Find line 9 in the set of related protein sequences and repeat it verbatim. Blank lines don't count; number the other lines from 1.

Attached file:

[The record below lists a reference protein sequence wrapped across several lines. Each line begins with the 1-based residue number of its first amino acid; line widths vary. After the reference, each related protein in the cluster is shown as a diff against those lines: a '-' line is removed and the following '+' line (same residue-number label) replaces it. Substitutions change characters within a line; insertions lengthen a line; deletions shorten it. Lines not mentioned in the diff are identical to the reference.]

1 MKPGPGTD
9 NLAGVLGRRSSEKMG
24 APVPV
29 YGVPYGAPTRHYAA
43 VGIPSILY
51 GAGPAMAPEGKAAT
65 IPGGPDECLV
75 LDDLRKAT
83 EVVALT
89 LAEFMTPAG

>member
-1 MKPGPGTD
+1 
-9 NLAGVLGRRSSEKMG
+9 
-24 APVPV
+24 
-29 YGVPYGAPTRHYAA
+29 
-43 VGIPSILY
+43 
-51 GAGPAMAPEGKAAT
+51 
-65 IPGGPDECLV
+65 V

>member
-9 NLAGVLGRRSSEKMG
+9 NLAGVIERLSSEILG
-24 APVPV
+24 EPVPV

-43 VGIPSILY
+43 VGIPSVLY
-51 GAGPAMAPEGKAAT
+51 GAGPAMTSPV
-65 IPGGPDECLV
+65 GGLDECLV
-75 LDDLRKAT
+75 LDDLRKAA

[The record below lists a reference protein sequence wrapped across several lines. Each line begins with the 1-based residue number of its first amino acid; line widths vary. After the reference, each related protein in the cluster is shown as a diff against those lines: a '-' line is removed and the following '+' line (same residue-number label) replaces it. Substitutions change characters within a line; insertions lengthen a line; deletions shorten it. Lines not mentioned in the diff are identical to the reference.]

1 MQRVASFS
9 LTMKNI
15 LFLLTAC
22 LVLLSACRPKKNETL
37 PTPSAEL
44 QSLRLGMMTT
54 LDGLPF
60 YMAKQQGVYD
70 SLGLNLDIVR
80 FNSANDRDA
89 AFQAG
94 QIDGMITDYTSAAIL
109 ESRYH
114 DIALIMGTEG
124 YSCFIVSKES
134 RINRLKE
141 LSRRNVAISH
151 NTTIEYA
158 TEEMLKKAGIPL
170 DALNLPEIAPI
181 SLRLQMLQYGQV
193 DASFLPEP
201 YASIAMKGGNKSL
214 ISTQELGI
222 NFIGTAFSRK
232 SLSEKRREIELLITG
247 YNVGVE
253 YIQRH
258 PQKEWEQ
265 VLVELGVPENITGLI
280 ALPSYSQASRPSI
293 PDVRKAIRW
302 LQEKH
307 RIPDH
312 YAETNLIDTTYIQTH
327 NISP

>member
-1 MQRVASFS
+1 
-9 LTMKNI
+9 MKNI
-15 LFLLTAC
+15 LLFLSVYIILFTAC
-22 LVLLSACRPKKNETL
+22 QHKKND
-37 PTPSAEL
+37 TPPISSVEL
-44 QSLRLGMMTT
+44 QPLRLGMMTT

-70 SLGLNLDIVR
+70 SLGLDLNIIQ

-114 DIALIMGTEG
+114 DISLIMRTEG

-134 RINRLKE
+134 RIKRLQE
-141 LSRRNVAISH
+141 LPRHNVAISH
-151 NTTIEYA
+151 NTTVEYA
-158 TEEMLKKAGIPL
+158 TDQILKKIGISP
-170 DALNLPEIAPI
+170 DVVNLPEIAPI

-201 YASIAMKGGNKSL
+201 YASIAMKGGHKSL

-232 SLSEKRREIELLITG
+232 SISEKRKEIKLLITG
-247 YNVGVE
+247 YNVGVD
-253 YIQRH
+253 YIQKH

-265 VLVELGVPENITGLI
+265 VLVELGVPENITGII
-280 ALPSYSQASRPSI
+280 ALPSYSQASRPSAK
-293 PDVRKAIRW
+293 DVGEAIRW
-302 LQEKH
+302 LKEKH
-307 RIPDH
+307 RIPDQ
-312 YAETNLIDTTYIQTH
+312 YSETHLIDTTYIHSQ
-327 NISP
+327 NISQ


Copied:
75 LDDLRKAT